Laparoscopic lymphadenectomy for gynecologic malignancies

Peter R. Dottino, Daniel Tobias, Annmarie Beddoe, Anne L. Golden, Carmel J. Cohen

Research output: Contribution to journalArticle

58 Citations (Scopus)

Abstract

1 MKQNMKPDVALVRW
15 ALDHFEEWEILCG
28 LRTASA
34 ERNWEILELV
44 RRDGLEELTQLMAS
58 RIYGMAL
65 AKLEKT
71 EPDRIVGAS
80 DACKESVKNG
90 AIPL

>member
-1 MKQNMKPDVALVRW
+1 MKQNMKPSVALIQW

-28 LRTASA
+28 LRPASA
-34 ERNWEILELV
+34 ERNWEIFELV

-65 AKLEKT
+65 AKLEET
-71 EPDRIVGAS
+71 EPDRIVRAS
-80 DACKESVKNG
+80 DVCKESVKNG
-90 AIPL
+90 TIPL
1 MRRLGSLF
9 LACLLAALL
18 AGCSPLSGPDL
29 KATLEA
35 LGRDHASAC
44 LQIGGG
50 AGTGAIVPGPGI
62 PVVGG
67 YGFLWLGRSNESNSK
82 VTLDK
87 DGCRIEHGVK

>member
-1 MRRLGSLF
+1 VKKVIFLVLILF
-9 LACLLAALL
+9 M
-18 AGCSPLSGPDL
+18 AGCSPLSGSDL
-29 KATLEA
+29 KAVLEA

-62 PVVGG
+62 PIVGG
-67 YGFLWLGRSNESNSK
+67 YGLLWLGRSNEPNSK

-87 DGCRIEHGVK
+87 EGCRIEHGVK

Objective. The purpose of our study was to detail our 5-year experience with laparoscopic lymphadenectomy for gynecologic malignancies. Methods. From 11/5/92 to 3/9/98, we performed laparoscopic lymphadenectomies on 94 patients with various gynecologic malignancies. Pelvic, paraaortic, and combinations of both pelvic and paraaortic lymphadenectomies were performed depending on the primary site of disease and indication for lymph node dissection. Data were prospectively collected on all patients. Results. From 11/5/92 to 3/9/98 we performed 94 laparoscopic lymphadenectomies for gynecologic malignancies. The distribution included 64 patients with cervical cancer, 14 with ovarian cancer, 12 with endometrial cancer, 2 with fallopian tube cancer, 1 with a uterine malignant mixed mesodermal tumor, and 1 with a metastatic neuroendocrine tumor. Fifty-five patients had only pelvic lymph node dissections, 9 patients had paraaortic dissections only, and 30 had both pelvic and paraaortic dissections performed. Among 30 patients having laparoscopic lymphadenectomy only, the mean hospital stay was 3.6 days. Included in this group were 19 patients who received postoperative neoadjuvant chemotherapy for cervical cancer as inpatients prior to ambulatory radiation therapy. The mean length of stay for this group was 4.6 days versus 1.7 days for the 11 patients who did not receive postoperative chemotherapy (P = 0.0025). The mean number of pelvic nodes was 11.9 (range 0- 57), with a mean of 4.5 between 11/5/92 and 12/31/95 and a mean of 19.1 from 1/1/96 to 3/9/98. The mean number of paraaortic nodes obtained was 3.7 (range 0-14), with a mean of 3.4 from 11/5/92 to 12/31/95 and a mean of 4.1 from 1/1/96 to 3/9/98. A total of 3 patients required conversions to laparotomy. One was for a vascular injury to the vena cava, 1 for a large tumor extending to both sidewalls, and the third for removal of densely matted lymph nodes. Conclusions. Laparoscopic lymphadenectomy is a technically feasible procedure for patients with gynecologic malignancies requiring lymph node dissections, with an acceptable safety profile and nodal yield. The number of nodes obtained increased in direct proportion to operator experience. In addition, patients may benefit from a decrease in hospital stay compared to conventional lymphadenectomy via laparotomy.